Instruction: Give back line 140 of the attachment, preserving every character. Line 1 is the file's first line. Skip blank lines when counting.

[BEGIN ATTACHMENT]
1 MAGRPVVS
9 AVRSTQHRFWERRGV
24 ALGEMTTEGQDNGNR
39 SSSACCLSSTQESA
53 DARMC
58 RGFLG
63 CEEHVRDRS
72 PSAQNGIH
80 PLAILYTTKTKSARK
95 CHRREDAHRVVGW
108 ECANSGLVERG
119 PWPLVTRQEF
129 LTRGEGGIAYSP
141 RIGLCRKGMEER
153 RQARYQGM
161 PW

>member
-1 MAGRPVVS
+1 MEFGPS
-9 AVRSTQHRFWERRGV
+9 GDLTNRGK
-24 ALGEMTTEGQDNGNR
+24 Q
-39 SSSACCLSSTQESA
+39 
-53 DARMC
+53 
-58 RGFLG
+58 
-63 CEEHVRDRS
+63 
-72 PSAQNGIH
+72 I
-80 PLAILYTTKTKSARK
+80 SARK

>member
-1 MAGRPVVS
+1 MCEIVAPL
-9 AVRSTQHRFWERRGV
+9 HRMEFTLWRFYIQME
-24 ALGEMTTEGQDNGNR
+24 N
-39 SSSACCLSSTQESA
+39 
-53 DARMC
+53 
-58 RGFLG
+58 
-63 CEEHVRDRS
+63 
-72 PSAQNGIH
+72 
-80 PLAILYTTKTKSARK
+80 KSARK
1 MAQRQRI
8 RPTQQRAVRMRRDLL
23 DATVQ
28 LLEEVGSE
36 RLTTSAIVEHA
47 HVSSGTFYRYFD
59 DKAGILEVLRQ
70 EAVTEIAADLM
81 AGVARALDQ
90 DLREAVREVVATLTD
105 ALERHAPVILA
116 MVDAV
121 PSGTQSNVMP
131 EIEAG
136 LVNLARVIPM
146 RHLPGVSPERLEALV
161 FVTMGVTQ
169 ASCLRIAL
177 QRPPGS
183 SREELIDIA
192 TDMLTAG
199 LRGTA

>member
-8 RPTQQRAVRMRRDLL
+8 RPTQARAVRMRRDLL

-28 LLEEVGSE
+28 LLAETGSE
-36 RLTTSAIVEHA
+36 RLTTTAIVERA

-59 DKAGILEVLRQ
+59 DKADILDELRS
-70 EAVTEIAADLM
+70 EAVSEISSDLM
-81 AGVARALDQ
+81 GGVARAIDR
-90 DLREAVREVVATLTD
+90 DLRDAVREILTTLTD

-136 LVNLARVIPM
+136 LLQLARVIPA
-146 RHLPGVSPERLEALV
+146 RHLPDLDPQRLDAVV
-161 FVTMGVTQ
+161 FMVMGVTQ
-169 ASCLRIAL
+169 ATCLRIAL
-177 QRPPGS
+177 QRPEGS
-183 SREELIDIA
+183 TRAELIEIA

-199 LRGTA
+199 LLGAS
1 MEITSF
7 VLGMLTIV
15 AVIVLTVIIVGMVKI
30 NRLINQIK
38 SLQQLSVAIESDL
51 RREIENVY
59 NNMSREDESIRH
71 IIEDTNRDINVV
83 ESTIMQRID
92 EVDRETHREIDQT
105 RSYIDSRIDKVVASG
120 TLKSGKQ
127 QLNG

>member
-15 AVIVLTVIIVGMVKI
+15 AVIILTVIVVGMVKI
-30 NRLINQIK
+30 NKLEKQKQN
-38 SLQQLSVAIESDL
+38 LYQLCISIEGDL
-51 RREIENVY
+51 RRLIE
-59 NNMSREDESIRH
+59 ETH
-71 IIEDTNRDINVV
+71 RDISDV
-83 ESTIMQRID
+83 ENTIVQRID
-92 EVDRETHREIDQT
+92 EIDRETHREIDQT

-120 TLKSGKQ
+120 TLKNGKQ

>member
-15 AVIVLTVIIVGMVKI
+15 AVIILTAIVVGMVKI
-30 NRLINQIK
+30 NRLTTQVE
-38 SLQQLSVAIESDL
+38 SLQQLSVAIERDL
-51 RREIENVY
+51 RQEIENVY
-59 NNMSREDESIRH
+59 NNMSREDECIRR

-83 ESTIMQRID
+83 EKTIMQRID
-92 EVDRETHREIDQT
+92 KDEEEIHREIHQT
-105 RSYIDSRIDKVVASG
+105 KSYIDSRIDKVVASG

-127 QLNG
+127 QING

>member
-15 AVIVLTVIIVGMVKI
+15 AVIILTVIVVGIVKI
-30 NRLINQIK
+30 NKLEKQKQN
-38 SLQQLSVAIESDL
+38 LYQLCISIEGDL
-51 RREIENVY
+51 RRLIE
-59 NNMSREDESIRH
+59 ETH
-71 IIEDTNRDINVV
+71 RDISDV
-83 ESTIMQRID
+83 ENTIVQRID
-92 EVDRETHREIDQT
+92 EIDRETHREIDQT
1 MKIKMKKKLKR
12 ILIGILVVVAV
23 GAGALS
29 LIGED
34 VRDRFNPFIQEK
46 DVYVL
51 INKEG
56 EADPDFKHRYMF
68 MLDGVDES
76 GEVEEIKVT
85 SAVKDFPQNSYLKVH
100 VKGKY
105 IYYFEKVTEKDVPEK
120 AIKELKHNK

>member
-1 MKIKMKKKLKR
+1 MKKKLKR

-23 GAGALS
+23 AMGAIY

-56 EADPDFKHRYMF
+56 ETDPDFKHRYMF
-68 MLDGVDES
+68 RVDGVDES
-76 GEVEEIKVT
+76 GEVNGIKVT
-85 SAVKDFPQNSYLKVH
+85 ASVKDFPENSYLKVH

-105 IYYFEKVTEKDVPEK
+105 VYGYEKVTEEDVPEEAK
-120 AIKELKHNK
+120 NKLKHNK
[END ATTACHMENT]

+15 AVIILTAIVVGMVKI